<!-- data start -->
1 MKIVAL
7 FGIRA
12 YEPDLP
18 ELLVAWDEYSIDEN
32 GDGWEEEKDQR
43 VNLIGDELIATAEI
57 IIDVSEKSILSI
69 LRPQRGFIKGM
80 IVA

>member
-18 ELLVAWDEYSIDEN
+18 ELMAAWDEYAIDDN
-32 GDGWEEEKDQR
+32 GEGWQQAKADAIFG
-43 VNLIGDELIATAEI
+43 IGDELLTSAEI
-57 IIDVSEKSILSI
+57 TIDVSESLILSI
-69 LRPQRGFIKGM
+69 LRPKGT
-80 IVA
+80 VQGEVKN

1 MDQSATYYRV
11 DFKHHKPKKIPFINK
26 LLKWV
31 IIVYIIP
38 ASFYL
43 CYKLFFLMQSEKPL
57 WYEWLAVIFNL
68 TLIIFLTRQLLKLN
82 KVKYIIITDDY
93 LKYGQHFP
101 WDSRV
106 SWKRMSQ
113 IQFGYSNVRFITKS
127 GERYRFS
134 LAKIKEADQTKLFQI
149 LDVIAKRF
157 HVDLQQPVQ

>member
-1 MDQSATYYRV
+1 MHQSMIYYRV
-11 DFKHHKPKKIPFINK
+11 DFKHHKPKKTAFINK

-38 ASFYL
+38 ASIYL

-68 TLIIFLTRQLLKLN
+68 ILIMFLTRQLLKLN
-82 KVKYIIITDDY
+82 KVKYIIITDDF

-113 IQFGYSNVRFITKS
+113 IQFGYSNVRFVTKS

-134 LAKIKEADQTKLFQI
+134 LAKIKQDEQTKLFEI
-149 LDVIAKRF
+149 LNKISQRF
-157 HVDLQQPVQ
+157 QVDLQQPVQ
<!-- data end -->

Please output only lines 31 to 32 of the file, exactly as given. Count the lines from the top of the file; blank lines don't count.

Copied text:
82 KVKYIIITDDY
93 LKYGQHFP